The 2016 holiday gift guides have heavily featured consumer drones; as such, it is not unfeasible that you or someone you know will receive a drone in the coming weeks. In anticipation of that happy event, on 21 December the UK Department for Transport gave its own gift: a consultation paper on ensuring the safe use of drones, to help the UK to tap into this growing market.
The UK Government has ambitions of growing the drone sector, but as the consultation paper notes, there are significant challenges, including privacy. Many drones, for example those used in the new sport of ‘drone-racing’, come equipped with cameras, or can have cameras added later.
The principal concern in relation to privacy is that drone users are often unaware of the rules: a Civil Aviation Authority survey found that while more than 50% of actual and potential drone owners were aware of the DroneCode, only 27% knew that it contained restrictions on where drones can be flown and on proximity to buildings and individuals, and only 17% were aware that there are restrictions on how high and how far away you can fly a drone.
One goal of the consultation is to obtain ideas about how awareness of legal issues around privacy could be raised. The options include mandating that the DroneCode or other guidance be packaged with every drone sold, or even creating a test for leisure users to take when they start using a drone. From the privacy side in particular, the Department for Transport will work with both the UK Information Commissioner’s Office and the Surveillance Camera Commissioner on creating accessible guidance, and ensuring that both leisure users and businesses are aware of how using drones can affect individuals’ privacy. From the business perspective, this will involve raising awareness of the CCTV camera guidance, since many proposed uses of drones such as surveying building sites, cartography and delivery of packages will necessarily involve the use of cameras recording individuals which constitutes the processing of personal data.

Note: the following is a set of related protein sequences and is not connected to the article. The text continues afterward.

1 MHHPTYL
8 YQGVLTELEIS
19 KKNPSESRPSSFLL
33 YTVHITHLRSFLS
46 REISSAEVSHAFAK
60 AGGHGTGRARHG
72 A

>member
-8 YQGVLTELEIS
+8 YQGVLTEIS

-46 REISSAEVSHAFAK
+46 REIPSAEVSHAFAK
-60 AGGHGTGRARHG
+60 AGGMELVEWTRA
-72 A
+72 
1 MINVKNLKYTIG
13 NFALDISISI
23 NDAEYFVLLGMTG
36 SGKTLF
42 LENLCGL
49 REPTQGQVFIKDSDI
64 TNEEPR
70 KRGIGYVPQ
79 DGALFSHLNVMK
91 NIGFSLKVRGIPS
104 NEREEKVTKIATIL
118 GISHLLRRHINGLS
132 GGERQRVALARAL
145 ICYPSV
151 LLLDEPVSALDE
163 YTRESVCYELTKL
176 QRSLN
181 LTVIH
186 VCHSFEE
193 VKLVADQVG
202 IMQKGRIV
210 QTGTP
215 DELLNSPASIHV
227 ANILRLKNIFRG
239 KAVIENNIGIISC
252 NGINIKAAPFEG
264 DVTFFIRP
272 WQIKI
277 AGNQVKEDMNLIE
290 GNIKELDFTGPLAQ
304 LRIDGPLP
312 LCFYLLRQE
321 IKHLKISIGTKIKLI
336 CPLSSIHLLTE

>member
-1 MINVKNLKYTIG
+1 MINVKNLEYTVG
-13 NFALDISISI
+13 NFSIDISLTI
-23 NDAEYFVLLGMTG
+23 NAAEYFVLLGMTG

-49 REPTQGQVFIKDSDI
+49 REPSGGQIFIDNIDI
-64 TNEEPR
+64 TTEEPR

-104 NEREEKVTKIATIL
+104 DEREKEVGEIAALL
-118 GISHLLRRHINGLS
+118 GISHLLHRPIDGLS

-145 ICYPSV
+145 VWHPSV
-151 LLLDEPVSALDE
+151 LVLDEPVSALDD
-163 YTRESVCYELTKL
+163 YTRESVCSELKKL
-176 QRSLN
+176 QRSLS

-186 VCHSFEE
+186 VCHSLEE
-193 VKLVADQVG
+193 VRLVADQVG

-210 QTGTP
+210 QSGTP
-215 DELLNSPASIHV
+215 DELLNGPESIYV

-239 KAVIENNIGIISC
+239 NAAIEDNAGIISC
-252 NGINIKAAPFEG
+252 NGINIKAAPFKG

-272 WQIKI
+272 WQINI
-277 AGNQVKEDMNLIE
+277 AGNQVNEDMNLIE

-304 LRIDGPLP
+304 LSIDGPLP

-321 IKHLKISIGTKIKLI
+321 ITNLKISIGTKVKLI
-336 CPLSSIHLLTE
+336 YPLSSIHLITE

Beyond simply raising awareness, the consultation suggests that the personal data of drone users and owners may be collected and processed, in order to assist with enforcement of, among other things, privacy breaches. The consultation asks for opinions on whether drone users should be required to register their ownership. This is likely to exclude owners of small drones (those weighing below 20kg), but the possibility that all drones must be registered is not excluded, which may be cause for concern for drone users who wish to remain anonymous. It is envisaged that this register would be used to assist in determining the person responsible for misuse of a drone and would not be public information, although aggregated and anonymised statistics might be published.
In order to bypass the need to track down a particular drone to aid with enforcement, the consultation contains further questions about whether all drones should be marked with a tag that could be identified by a scanning device. This would allow an individual drone to be pinpointed to a specific location at a particular time. Not only might this assist with enforcement in the event of possible privacy breaches, but data on the use of drones in particular areas could be utilised to improve coverage of drone-based services.
The consultation closes on 17 March 2017. The documents and instructions can be viewed here.